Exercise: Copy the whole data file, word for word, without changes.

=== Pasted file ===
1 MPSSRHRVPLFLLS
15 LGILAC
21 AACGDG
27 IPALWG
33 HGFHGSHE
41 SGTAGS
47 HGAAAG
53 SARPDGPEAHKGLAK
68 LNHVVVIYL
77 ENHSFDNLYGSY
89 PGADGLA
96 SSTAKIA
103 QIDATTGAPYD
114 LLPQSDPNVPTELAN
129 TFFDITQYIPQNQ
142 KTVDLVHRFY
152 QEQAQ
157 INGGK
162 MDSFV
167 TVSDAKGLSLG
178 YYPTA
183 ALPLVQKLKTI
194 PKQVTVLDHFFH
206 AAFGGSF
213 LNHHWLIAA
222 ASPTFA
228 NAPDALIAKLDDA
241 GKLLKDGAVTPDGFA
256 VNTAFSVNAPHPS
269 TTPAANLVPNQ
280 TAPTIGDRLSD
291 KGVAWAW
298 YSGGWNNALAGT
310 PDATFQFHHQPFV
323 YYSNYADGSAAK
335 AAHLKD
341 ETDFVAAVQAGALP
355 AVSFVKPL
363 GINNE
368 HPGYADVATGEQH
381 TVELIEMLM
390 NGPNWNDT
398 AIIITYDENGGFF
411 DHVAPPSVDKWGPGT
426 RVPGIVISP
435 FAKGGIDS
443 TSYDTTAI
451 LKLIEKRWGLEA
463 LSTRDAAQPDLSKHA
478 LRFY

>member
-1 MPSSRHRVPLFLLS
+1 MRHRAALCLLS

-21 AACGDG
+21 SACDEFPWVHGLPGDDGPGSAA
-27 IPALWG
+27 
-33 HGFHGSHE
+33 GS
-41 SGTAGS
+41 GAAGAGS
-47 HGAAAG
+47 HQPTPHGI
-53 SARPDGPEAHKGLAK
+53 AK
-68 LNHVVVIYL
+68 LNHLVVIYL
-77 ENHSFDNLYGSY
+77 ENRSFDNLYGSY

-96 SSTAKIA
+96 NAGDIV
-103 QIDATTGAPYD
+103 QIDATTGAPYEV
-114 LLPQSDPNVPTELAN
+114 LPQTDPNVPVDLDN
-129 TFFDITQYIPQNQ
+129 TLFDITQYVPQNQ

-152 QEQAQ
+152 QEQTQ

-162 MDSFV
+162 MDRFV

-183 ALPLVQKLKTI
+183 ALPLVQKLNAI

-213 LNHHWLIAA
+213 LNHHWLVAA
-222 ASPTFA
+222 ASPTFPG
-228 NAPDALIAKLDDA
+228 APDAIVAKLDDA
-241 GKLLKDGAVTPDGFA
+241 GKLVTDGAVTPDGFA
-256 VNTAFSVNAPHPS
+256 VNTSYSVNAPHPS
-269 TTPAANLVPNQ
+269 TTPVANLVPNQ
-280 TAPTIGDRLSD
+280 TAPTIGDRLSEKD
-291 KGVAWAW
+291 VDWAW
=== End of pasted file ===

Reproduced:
1 MPSSRHRVPLFLLS
15 LGILAC
21 AACGDG
27 IPALWG
33 HGFHGSHE
41 SGTAGS
47 HGAAAG
53 SARPDGPEAHKGLAK
68 LNHVVVIYL
77 ENHSFDNLYGSY
89 PGADGLA
96 SSTAKIA
103 QIDATTGAPYD
114 LLPQSDPNVPTELAN
129 TFFDITQYIPQNQ
142 KTVDLVHRFY
152 QEQAQ
157 INGGK
162 MDSFV
167 TVSDAKGLSLG
178 YYPTA
183 ALPLVQKLKTI
194 PKQVTVLDHFFH
206 AAFGGSF
213 LNHHWLIAA
222 ASPTFA
228 NAPDALIAKLDDA
241 GKLLKDGAVTPDGFA
256 VNTAFSVNAPHPS
269 TTPAANLVPNQ
280 TAPTIGDRLSD
291 KGVAWAW
298 YSGGWNNALAGT
310 PDATFQFHHQPFV
323 YYSNYADGSAAK
335 AAHLKD
341 ETDFVAAVQAGALP
355 AVSFVKPL
363 GINNE
368 HPGYADVATGEQH
381 TVELIEMLM
390 NGPNWNDT
398 AIIITYDENGGFF
411 DHVAPPSVDKWGPGT
426 RVPGIVISP
435 FAKGGIDS
443 TSYDTTAI
451 LKLIEKRWGLEA
463 LSTRDAAQPDLSKHA
478 LRFY

>member
-1 MPSSRHRVPLFLLS
+1 MRHRAALCLLS

-21 AACGDG
+21 SACDEFPWVHGLPGDDGPGSAA
-27 IPALWG
+27 
-33 HGFHGSHE
+33 GS
-41 SGTAGS
+41 GAAGAGS
-47 HGAAAG
+47 HQPTPHGI
-53 SARPDGPEAHKGLAK
+53 AK
-68 LNHVVVIYL
+68 LNHLVVIYL
-77 ENHSFDNLYGSY
+77 ENRSFDNLYGSY

-96 SSTAKIA
+96 NAGDIV
-103 QIDATTGAPYD
+103 QIDATTGAPYEV
-114 LLPQSDPNVPTELAN
+114 LPQTDPNVPVDLDN
-129 TFFDITQYIPQNQ
+129 TLFDITQYVPQNQ

-152 QEQAQ
+152 QEQTQ

-162 MDSFV
+162 MDRFV

-183 ALPLVQKLKTI
+183 ALPLVQKLNAI

-213 LNHHWLIAA
+213 LNHHWLVAA
-222 ASPTFA
+222 ASPTFPG
-228 NAPDALIAKLDDA
+228 APDAIVAKLDDA
-241 GKLLKDGAVTPDGFA
+241 GKLVTDGAVTPDGFA
-256 VNTAFSVNAPHPS
+256 VNTSYSVNAPHPS
-269 TTPAANLVPNQ
+269 TTPVANLVPNQ
-280 TAPTIGDRLSD
+280 TAPTIGDRLSEKD
-291 KGVAWAW
+291 VDWAW